Tab Benoit is the wildly popular musician who hails from Houma, Louisiana. His distinct cajunified blues and soul have been winning fiercely loyal fans for decades now. A simple listen to any one of his many popular CDs, or a visit to a live show will make a loyal fan out of anyone. Benoit’s latest album, Medicine (Telarc), is due out April 26th, and is a fantastic, powerful addition to Tab’s already robust repertoire.
The album fires out of the gate with a punchy, menacing guitar riff; the beginning of the title track.”Bring me my medicine”, growls Tab with his trademark Louisiana drawl and soulful vocals. Of course, in Tab’s signature style, the album is laced with heavy blues, soul, and Cajun influences. “Sunrise” is a heartfelt soul tune that would have been as home at Stax Records as it is deep in Tab’s bayou style. Several tracks have an autobiographical feel, which is nothing new for Benoit. “In It To Win It” is a great rock-style number about making his own way in the world, and “A Whole Lotta Soul” defines Benoit’s heartfelt pain at the decimation of the gulf Wetlands. More on that later.
An all-star Louisiana lineup was assembled for Medicine, and it shows. The distinctive soulful style of New Orleans transplant Anders Osborne graced guitar and background vocals. Ivan Neville, of the New Orleans Neville musical dynasty provides a welcome, perfectly accented Hammond B3 Organ. Michael Doucet of BeauSoleil beautifully plays several tracks with a sometimes raging, sometimes soulful, occasionally weeping cajun fiddle and vocals. Shreveport native Brady Blade fills out fantastic percussion duties, and Corey Duplechin, Tab’s regular high-octane touring bassist, does an always-fantastic job at the bass.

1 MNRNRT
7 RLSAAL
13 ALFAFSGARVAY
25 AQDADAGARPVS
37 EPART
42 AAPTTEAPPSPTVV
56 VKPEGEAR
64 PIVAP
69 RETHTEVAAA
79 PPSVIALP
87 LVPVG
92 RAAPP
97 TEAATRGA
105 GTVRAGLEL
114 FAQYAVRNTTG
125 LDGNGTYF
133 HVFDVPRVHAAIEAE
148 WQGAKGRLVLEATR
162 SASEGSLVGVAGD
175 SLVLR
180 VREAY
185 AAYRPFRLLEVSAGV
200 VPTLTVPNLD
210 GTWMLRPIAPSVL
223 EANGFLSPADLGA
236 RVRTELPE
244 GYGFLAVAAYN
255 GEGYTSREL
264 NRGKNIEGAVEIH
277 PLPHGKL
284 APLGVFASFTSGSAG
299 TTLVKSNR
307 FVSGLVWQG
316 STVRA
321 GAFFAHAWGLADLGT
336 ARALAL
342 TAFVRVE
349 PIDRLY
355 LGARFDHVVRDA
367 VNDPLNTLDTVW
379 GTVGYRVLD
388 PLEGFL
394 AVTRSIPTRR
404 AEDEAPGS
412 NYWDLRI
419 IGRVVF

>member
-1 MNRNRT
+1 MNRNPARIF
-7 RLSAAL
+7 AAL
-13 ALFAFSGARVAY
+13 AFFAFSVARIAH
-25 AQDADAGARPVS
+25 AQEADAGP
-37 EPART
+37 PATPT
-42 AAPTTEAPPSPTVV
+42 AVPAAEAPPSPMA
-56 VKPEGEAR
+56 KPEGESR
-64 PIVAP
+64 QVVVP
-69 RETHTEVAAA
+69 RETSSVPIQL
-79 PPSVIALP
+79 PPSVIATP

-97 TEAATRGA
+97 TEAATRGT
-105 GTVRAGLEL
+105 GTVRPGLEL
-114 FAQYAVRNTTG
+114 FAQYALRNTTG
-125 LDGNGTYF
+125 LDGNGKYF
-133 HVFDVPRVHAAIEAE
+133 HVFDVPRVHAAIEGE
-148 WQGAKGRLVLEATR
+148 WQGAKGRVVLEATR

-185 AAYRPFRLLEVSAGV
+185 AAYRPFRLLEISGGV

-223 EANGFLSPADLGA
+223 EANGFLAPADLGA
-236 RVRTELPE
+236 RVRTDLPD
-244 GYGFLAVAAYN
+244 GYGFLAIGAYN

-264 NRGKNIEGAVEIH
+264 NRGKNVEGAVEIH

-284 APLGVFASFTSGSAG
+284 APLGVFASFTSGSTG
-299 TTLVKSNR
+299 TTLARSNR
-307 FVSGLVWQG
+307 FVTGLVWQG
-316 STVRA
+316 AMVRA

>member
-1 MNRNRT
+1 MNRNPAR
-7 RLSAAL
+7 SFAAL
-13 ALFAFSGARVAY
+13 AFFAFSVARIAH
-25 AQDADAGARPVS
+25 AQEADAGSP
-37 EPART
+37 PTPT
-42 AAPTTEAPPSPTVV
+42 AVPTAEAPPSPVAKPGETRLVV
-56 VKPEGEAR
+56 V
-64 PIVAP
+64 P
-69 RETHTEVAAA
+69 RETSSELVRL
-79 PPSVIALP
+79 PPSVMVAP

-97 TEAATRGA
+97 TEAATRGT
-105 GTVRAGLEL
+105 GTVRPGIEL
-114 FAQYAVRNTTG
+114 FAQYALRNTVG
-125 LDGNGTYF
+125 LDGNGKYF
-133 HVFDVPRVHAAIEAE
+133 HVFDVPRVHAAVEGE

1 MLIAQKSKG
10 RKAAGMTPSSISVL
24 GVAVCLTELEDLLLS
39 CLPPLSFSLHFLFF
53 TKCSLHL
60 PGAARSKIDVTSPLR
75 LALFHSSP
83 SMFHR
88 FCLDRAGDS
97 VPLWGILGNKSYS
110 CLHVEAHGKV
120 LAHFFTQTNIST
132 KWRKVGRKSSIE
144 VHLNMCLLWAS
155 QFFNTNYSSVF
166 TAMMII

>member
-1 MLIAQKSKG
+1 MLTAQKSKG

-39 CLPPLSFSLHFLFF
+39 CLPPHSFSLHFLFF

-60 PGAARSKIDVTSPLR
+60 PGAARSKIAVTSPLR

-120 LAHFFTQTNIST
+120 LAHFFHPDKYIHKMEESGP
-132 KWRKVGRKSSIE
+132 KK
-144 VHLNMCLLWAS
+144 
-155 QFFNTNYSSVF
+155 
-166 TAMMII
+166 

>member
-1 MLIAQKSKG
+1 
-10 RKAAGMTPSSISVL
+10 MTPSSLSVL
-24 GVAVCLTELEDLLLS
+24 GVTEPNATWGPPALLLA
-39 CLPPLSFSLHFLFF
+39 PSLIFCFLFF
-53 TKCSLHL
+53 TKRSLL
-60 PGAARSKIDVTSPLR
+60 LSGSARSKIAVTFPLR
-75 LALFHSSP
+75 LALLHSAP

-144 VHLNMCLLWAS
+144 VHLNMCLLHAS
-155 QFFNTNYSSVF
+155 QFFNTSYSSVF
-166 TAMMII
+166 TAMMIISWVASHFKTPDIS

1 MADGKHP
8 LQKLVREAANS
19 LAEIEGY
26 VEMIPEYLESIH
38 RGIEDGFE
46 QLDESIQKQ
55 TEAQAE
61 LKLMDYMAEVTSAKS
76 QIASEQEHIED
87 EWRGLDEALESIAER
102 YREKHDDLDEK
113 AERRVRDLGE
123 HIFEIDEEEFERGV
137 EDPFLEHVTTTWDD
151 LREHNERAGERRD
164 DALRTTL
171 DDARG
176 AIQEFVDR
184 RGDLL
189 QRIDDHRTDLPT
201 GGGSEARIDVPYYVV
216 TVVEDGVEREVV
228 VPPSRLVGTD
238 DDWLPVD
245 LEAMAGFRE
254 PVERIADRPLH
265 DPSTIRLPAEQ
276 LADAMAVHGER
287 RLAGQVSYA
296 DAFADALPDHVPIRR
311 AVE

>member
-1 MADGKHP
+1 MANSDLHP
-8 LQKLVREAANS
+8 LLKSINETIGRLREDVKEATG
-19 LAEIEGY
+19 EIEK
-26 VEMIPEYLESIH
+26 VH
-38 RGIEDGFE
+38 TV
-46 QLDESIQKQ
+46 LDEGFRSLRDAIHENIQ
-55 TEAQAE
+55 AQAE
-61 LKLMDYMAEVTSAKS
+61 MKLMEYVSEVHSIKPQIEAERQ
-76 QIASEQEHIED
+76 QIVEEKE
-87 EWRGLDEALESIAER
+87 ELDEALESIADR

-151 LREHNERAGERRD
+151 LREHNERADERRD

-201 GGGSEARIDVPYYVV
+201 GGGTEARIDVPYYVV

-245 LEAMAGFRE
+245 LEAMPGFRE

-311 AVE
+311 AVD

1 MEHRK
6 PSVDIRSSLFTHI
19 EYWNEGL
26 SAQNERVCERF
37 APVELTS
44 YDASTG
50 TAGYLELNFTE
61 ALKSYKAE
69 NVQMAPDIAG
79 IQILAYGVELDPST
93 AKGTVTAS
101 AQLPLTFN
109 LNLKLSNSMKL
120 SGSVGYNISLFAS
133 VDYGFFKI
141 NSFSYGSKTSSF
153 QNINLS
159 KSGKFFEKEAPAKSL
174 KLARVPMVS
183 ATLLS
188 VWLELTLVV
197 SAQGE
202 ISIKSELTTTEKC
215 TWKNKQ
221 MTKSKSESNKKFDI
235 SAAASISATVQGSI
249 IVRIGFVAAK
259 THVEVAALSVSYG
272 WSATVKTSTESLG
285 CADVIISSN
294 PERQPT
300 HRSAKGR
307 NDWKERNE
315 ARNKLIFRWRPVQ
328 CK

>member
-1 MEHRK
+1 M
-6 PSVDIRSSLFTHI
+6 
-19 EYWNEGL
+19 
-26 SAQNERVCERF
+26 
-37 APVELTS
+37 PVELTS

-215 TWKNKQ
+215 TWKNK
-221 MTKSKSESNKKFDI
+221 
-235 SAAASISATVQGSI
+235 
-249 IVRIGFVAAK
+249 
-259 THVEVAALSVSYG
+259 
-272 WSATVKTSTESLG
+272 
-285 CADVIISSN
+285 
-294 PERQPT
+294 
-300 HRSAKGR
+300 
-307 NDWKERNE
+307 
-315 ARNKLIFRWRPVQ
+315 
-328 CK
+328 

It is either coincidental timing or fate that this review comes the day before the first anniversary of the catastrophic BP oil spill in the gulf coast. Tab Benoit has been one of the most forward-facing and staunch advocates of the rapidly vanishing Louisiana wetlands in the world. Tab began Voice of the Wetlands, a non-for-profit organization to advocate, educate and preserve the wetlands, in 2004. Benoit has a thing or two to say about the “bleeding heart of the bayou” on Medicine in his song “A Whole Lotta Soul”, where he dares us to level the mountains, drain the seas, and wash away the deserts and see if we’re still fine with losing our national landscape. It’s a poignant, fantastic song, and a welcome message that’s in dire need of spreading.
Overall, this is some of Tab’s finest work. He lets loose on his defining vocals in this album, and packs every track with energy. The powerhouse Louisianian band doesn’t miss a beat, and Benoit’s guitar work is some of the finest yet. Seven of the eleven tracks are original numbers co-written by Anders Osborne and Tab Benoit. The duo also co-produced the album, recorded at Dockside Studio in Maurice, Louisiana. For Tab Benoit, this may well be a defining album in his illustrious career.